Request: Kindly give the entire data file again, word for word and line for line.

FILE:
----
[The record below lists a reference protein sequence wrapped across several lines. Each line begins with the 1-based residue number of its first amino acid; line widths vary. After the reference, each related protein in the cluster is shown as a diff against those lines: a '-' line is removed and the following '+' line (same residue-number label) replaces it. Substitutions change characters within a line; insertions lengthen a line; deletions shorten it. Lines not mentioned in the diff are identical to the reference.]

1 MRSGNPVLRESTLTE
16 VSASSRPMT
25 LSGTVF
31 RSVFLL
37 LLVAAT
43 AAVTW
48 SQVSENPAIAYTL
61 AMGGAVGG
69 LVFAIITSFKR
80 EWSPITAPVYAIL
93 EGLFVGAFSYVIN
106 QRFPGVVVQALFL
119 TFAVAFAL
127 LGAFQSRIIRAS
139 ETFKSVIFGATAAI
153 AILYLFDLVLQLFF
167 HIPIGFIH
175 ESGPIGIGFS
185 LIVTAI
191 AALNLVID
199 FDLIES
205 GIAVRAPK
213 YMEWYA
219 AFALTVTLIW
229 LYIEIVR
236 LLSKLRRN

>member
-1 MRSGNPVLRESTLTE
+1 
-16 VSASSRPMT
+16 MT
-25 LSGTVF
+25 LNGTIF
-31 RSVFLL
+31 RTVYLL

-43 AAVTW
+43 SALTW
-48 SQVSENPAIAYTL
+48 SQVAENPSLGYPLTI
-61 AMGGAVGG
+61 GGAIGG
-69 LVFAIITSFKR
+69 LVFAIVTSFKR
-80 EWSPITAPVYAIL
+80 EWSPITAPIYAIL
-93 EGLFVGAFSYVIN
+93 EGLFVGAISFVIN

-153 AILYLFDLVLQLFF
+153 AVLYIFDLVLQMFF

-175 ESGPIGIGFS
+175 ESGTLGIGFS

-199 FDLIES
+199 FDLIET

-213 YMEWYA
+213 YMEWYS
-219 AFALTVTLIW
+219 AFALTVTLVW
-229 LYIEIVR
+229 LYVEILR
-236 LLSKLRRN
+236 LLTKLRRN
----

[The record below lists a reference protein sequence wrapped across several lines. Each line begins with the 1-based residue number of its first amino acid; line widths vary. After the reference, each related protein in the cluster is shown as a diff against those lines: a '-' line is removed and the following '+' line (same residue-number label) replaces it. Substitutions change characters within a line; insertions lengthen a line; deletions shorten it. Lines not mentioned in the diff are identical to the reference.]

1 MRSGNPVLRESTLTE
16 VSASSRPMT
25 LSGTVF
31 RSVFLL
37 LLVAAT
43 AAVTW
48 SQVSENPAIAYTL
61 AMGGAVGG
69 LVFAIITSFKR
80 EWSPITAPVYAIL
93 EGLFVGAFSYVIN
106 QRFPGVVVQALFL
119 TFAVAFAL
127 LGAFQSRIIRAS
139 ETFKSVIFGATAAI
153 AILYLFDLVLQLFF
167 HIPIGFIH
175 ESGPIGIGFS
185 LIVTAI
191 AALNLVID
199 FDLIES
205 GIAVRAPK
213 YMEWYA
219 AFALTVTLIW
229 LYIEIVR
236 LLSKLRRN

>member
-1 MRSGNPVLRESTLTE
+1 
-16 VSASSRPMT
+16 MT
-25 LSGTVF
+25 LNGTIF
-31 RSVFLL
+31 RTVYLL

-43 AAVTW
+43 SALTW
-48 SQVSENPAIAYTL
+48 SQVAENPSLGYPLTI
-61 AMGGAVGG
+61 GGAIGG
-69 LVFAIITSFKR
+69 LVFAIVTSFKR
-80 EWSPITAPVYAIL
+80 EWSPITAPIYAIL
-93 EGLFVGAFSYVIN
+93 EGLFVGAISFVIN

-153 AILYLFDLVLQLFF
+153 AVLYIFDLVLQMFF

-175 ESGPIGIGFS
+175 ESGTLGIGFS

-199 FDLIES
+199 FDLIET

-213 YMEWYA
+213 YMEWYS
-219 AFALTVTLIW
+219 AFALTVTLVW
-229 LYIEIVR
+229 LYVEILR
-236 LLSKLRRN
+236 LLTKLRRN